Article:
The best part is that after the authorities found out that Knox had left Scotland, they rescheduled the church trial which they knew Knox couldn’t turn up to this time, found him guilty and condemned him to death because he wasn’t there to defend himself, and burned an effigy of Knox as punishment.

Back in Geneva, Knox spent the next 3 or 4 years pastoring and writing. It was here that Knox wrote on of his best-known pieces which was titled “First Blast of the Trumpet Against the Monstrous Regiment of Women” in which he argued that:

“To promote a Woman to bear rule, superiority, dominion or empire above any realm, nation or city is:

  1. Repugnant to nature.
  2. Contumely to GOD.
  3. The subversion of good order, of all equity and justice.”

This booklet was targeted against the several tyrannical, bloodthirsty women who were reigning over Scotland and England at the time but only arrived in England after the death of Bloody Mary and the appointment of the protestant Queen Elizabeth I. Needless to say, when Queen Elizabeth read Knox’ work she was not very impressed and Knox got off to a bad start with the new Queen of England.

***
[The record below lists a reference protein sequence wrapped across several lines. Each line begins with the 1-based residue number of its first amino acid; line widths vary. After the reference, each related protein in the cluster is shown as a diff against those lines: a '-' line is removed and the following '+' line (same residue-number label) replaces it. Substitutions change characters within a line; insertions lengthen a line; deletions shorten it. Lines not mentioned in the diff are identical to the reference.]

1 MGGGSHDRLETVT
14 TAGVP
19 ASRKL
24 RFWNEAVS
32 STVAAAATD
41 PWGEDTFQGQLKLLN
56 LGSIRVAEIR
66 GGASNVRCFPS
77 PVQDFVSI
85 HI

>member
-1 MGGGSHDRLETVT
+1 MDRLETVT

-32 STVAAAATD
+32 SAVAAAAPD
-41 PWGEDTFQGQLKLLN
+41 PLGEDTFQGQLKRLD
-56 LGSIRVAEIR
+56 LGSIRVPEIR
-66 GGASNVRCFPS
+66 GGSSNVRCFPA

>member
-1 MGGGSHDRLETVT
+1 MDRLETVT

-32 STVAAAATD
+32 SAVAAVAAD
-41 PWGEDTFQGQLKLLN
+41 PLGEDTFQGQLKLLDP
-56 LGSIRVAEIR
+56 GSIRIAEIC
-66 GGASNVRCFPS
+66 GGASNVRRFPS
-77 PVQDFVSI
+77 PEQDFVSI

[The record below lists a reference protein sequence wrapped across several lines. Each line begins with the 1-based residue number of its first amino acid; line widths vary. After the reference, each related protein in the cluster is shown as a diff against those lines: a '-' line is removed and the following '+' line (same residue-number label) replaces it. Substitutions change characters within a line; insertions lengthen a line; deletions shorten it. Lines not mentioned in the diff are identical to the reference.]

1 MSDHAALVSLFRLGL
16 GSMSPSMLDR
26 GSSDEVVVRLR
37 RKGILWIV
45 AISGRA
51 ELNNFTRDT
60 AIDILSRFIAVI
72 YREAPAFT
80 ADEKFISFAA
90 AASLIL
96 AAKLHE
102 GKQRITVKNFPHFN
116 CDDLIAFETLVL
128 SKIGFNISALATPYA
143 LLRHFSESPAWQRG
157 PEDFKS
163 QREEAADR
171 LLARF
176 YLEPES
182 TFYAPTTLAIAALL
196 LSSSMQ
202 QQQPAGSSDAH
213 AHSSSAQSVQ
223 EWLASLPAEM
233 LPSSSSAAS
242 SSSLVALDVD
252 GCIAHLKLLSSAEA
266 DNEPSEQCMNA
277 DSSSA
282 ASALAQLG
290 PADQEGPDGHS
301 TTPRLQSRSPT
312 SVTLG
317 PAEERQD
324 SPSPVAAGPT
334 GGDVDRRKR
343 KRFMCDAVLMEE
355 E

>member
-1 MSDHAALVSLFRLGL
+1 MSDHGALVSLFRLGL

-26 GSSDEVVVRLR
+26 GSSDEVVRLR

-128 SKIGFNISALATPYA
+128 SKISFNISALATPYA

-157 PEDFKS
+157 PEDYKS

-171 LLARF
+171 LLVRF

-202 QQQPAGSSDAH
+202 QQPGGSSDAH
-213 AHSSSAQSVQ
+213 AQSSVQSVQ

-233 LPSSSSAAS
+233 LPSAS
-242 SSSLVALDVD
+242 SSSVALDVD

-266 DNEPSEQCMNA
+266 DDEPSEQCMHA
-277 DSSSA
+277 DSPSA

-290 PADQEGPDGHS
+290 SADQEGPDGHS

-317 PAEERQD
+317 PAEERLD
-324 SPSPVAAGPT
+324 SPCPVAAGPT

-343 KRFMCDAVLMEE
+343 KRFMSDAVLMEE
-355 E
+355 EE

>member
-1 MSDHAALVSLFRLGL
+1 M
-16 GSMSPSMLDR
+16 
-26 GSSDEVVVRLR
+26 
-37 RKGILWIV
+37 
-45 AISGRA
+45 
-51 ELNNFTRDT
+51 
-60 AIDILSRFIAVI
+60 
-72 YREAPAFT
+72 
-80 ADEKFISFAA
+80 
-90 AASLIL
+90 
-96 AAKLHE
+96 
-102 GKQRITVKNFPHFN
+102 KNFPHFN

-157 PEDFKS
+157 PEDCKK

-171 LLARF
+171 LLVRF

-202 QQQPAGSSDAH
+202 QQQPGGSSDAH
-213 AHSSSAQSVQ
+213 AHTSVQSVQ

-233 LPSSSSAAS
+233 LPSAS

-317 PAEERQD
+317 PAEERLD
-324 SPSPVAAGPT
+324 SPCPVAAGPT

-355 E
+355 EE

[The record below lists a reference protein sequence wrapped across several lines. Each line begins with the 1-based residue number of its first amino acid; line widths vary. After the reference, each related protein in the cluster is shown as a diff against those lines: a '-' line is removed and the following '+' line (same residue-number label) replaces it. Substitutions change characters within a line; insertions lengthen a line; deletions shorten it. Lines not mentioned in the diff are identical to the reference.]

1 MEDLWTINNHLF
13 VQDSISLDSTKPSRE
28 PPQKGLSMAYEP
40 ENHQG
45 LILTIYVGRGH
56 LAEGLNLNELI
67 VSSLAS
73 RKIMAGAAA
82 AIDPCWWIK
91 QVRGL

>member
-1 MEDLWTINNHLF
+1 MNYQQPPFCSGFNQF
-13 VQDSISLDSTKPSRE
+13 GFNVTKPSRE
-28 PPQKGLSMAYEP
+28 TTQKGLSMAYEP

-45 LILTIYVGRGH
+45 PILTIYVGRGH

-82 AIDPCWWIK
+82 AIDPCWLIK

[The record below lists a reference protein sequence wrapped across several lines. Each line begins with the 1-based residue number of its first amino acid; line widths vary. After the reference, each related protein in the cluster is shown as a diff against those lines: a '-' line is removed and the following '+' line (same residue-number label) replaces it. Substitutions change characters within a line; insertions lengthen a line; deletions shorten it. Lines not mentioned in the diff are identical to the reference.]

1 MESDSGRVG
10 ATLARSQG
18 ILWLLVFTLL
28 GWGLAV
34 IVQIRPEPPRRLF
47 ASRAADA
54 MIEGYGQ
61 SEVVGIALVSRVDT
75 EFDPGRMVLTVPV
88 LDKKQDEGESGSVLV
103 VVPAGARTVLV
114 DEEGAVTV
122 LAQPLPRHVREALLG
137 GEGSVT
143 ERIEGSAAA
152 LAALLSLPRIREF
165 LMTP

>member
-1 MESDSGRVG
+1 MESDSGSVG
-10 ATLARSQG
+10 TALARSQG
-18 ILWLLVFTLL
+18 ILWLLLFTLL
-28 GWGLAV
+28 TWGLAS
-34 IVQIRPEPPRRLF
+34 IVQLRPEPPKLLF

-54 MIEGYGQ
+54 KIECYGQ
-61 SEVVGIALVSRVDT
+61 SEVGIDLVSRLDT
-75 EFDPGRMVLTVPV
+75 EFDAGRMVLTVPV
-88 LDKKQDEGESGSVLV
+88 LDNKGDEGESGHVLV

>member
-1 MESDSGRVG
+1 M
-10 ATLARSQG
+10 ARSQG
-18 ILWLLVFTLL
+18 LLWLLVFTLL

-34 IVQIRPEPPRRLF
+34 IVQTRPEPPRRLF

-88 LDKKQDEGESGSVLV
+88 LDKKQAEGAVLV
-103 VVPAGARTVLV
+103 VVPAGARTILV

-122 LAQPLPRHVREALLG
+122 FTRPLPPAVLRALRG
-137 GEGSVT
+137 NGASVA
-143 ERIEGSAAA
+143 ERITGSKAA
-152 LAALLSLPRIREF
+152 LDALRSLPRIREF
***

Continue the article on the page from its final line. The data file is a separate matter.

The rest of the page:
Political Turmoil in Scotland

Knox returned to Scotland in 1559 at about age 45 for his final 13 years of work. The political climate when he arrived was still one where the Roman Catholics backed by the power of France were still in power. Persecution of Protestants was in full flight but it was by powerful preaching that Knox destroyed their strongholds. Where Knox preached, people were converted to the true gospel and the statues and practices of the Roman Catholics were felled.

Scotland was an explosion waiting to happen. The acting Queen, Mary of Guise, was losing her hold on the country, not through political intrigue or military escapades, but through the powerful preaching of the gospel. Knox’ preaching, however, was not a minimalist gospel. He never shied from preaching against the wickedness of the culture, the Roman Catholic practices of the day, the evil of the rulers of Scotland, or the sins of the congregation.

Because of the heat of the political environment and the power of Knox’ preaching violence and riots would sometimes occur after his sermons. In one notable instance, Knox preached against the mass in a church. After his sermon had finished and after most of the congregation had left, a catholic priest started to prepare to say the Mass in the same church. A boy who had clearly understood Knox’ sermon took issue with the priest which resulted in a little scuffle where the boy ended up throwing a stone towards the priest. It missed and smashed an idol and presumably the noise was enough to spark a riot where two Roman Catholic buildings were destroyed.